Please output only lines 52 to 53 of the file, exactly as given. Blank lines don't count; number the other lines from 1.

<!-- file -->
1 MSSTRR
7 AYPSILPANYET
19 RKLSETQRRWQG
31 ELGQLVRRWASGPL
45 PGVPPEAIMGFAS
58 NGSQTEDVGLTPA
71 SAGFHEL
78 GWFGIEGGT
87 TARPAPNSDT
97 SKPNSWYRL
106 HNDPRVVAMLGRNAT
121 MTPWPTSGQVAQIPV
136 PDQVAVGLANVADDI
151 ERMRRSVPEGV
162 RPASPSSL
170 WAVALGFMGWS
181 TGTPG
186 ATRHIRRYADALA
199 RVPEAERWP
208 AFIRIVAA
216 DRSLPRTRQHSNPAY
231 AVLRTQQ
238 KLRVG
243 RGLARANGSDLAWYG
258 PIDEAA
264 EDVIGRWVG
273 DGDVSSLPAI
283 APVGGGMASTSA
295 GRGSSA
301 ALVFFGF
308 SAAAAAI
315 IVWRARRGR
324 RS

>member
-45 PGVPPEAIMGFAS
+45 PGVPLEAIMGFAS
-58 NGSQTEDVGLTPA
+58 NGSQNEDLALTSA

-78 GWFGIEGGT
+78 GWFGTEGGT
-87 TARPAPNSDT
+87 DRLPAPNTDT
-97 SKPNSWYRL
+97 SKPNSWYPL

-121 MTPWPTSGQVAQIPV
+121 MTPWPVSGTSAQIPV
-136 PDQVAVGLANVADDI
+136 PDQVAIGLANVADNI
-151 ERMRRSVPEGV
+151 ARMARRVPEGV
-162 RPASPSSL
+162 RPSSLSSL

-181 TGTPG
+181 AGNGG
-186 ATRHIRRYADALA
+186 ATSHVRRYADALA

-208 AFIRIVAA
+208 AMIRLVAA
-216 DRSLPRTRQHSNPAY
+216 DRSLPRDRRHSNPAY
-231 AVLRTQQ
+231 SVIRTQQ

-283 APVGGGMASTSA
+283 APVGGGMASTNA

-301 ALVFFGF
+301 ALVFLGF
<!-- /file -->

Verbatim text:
+162 RPSSLSSL

-181 TGTPG